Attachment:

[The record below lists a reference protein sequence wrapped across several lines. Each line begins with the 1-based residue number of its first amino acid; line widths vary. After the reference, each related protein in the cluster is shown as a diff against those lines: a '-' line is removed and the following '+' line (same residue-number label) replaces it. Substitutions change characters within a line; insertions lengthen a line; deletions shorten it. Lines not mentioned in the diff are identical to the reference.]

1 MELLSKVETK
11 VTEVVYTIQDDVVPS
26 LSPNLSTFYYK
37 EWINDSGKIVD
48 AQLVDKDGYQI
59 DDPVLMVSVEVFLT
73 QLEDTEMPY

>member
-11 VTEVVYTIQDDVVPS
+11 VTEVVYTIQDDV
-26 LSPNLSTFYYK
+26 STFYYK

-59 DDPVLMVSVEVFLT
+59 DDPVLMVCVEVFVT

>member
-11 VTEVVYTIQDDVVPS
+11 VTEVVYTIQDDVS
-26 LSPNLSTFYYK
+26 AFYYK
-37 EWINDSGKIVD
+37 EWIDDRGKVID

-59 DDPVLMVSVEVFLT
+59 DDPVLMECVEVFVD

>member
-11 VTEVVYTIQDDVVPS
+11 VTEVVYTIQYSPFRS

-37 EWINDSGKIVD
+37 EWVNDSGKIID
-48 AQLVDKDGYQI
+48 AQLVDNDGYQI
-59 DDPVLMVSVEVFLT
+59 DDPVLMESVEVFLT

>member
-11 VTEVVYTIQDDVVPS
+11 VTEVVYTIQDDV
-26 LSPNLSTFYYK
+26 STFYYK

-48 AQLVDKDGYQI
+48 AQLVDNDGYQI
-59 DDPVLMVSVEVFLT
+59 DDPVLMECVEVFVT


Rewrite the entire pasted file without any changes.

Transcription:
[The record below lists a reference protein sequence wrapped across several lines. Each line begins with the 1-based residue number of its first amino acid; line widths vary. After the reference, each related protein in the cluster is shown as a diff against those lines: a '-' line is removed and the following '+' line (same residue-number label) replaces it. Substitutions change characters within a line; insertions lengthen a line; deletions shorten it. Lines not mentioned in the diff are identical to the reference.]

1 MELLSKVETK
11 VTEVVYTIQDDVVPS
26 LSPNLSTFYYK
37 EWINDSGKIVD
48 AQLVDKDGYQI
59 DDPVLMVSVEVFLT
73 QLEDTEMPY

>member
-11 VTEVVYTIQDDVVPS
+11 VTEVVYTIQDDV
-26 LSPNLSTFYYK
+26 STFYYK

-59 DDPVLMVSVEVFLT
+59 DDPVLMVCVEVFVT

>member
-11 VTEVVYTIQDDVVPS
+11 VTEVVYTIQDDVS
-26 LSPNLSTFYYK
+26 AFYYK
-37 EWINDSGKIVD
+37 EWIDDRGKVID

-59 DDPVLMVSVEVFLT
+59 DDPVLMECVEVFVD

>member
-11 VTEVVYTIQDDVVPS
+11 VTEVVYTIQYSPFRS

-37 EWINDSGKIVD
+37 EWVNDSGKIID
-48 AQLVDKDGYQI
+48 AQLVDNDGYQI
-59 DDPVLMVSVEVFLT
+59 DDPVLMESVEVFLT

>member
-11 VTEVVYTIQDDVVPS
+11 VTEVVYTIQDDV
-26 LSPNLSTFYYK
+26 STFYYK

-48 AQLVDKDGYQI
+48 AQLVDNDGYQI
-59 DDPVLMVSVEVFLT
+59 DDPVLMECVEVFVT